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dc.contributor.authorMacLeod, A.
dc.contributor.authorCooke, S. C.
dc.contributor.authorTrillmich, F.
dc.date.accessioned2021-04-17T15:08:56Z
dc.date.available2021-04-17T15:08:56Z
dc.date.issued2020-04-17
dc.date.submitted2019-05-03
dc.identifier.issn2199-2401
dc.identifier.others13364-020-00493-z
dc.identifier.other493
dc.identifier.urihttps://www.repository.cam.ac.uk/handle/1810/321237
dc.description.abstractAbstract: The dangers posed by invasive species for endemic island wildlife are well recognised. Introduced domestic cats (Felis catus) represent a significant threat to several endemic species of the Galápagos archipelago—including hatchling marine iguanas (Amblyrhynchus cristatus) and potentially green turtles (Chelonia mydas)—yet little is known about their spatial ecology and habitat use on these islands. Here, we describe a pilot study using GPS collars to track the movements of three feral cats at a site of conservation interest on San Cristóbal Island. Based on 175 days of GPS data, we undertook spatial analyses to ascertain home ranges, and to investigate the overlap of ranges between the cats and potential prey species. Average home range was 1.27 km2 (1.12–1.46 km2), which—though small for feral cats—is in keeping with previous findings in Galápagos. We found the cats did use the habitat of a small marine iguana population but did not change their spatial habits before and after iguana hatchlings appeared. Changes over time in the daily movements of one cat indicated a possible response of the individual to the presence of hatchling green turtles (Chelonia mydas); though the data here are insufficient to show whether the cat was hunting these hatchlings. We recommend similar work be undertaken in areas with larger marine iguana populations, where hatchlings could represent a potentially important food source for invasive feral cats, as well as further work to determine the threat posed by cats to turtle hatchlings in Galápagos.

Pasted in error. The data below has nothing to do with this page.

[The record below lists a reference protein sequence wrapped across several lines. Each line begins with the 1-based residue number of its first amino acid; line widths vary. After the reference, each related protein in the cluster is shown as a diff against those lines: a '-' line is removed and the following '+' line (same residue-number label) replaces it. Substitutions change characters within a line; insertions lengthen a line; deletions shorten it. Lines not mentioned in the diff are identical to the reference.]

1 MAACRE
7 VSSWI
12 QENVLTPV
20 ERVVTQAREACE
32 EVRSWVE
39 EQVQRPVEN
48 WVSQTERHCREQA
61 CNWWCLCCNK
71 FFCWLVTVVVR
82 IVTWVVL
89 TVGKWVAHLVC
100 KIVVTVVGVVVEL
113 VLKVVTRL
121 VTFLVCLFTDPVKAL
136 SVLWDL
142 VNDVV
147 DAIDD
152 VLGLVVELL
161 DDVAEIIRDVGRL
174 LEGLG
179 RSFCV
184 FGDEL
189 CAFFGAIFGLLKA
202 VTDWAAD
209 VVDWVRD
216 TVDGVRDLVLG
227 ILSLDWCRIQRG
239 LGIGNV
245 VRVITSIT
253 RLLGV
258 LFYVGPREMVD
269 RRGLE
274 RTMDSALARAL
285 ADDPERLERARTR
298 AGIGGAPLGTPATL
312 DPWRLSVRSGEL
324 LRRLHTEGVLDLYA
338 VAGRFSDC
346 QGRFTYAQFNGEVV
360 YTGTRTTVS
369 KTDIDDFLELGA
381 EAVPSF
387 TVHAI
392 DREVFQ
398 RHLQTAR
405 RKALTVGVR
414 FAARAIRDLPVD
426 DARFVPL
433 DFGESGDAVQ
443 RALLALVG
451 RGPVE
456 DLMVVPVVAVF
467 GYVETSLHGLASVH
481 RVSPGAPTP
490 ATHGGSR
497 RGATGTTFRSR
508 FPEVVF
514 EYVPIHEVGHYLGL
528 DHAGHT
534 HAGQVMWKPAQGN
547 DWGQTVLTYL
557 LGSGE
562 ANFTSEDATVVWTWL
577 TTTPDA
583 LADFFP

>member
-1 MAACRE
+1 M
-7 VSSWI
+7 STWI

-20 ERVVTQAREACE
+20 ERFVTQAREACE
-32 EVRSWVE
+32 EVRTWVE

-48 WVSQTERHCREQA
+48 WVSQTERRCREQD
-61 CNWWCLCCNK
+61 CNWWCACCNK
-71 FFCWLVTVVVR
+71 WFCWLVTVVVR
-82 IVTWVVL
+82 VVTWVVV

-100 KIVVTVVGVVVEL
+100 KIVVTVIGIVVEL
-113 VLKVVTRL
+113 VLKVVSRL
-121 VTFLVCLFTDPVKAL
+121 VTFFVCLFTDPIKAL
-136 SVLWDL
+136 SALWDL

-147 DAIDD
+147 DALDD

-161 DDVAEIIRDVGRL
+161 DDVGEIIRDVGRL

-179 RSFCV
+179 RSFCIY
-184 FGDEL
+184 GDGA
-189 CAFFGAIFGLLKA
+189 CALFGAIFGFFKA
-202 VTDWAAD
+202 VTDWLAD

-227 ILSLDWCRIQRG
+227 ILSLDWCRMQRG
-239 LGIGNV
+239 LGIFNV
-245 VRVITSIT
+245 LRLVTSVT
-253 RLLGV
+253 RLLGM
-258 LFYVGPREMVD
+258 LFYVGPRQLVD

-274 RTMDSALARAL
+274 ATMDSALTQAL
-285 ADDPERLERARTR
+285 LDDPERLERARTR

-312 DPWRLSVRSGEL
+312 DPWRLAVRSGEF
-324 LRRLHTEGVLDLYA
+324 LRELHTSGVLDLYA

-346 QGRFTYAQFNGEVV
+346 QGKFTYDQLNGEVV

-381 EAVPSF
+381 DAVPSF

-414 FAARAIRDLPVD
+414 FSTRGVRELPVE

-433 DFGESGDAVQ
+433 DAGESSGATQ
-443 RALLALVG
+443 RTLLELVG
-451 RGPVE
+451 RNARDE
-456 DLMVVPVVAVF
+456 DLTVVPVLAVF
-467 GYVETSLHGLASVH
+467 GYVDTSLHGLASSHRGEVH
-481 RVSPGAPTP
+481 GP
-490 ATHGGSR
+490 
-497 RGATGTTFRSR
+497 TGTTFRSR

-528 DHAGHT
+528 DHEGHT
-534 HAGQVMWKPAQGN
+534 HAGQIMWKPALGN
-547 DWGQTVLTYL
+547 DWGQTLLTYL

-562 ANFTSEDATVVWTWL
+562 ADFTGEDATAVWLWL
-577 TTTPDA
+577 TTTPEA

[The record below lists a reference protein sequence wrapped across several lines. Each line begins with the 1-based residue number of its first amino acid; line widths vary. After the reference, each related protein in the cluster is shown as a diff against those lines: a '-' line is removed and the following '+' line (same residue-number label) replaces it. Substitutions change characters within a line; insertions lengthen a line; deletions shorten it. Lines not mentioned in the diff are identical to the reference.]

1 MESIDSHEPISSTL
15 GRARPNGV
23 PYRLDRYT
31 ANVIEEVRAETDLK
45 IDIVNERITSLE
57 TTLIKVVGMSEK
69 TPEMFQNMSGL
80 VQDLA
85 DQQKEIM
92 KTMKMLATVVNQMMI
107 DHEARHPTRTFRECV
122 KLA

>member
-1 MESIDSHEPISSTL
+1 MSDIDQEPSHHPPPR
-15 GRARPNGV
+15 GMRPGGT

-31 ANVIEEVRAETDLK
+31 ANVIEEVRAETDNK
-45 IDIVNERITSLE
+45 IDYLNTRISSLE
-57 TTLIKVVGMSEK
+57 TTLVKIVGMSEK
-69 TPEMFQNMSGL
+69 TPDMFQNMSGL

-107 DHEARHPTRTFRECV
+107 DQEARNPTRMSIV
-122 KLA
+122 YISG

dc.languageen
dc.publisherSpringer Berlin Heidelberg
dc.subjectShort Communication
dc.subjectHome range
dc.subjectConservation
dc.subjectIntroduced predators
dc.subjectChelonia mydas
dc.subjectAmblyrhynchus cristatus
dc.titleThe spatial ecology of invasive feral cats Felis catus on San Cristóbal, Galápagos: first insights from GPS collars
dc.typeOther
dc.date.updated2021-04-17T15:08:56Z
prism.endingPage628
prism.issueIdentifier3
prism.publicationNameMammal Research
prism.startingPage621
prism.volume65
dc.identifier.doi10.17863/CAM.68359
dcterms.dateAccepted2020-03-30
rioxxterms.versionofrecord10.1007/s13364-020-00493-z
rioxxterms.versionVoR
rioxxterms.licenseref.urihttp://creativecommons.org/licenses/by/4.0/
dc.contributor.orcidMacLeod, A. [0000-0002-6726-9376]
dc.contributor.orcidCooke, S. C. [0000-0001-5179-4435]
dc.contributor.orcidTrillmich, F. [0000-0003-4816-1156]
dc.identifier.eissn2199-241X
pubs.funder-project-idGalapagos Conservation Trust (NA)


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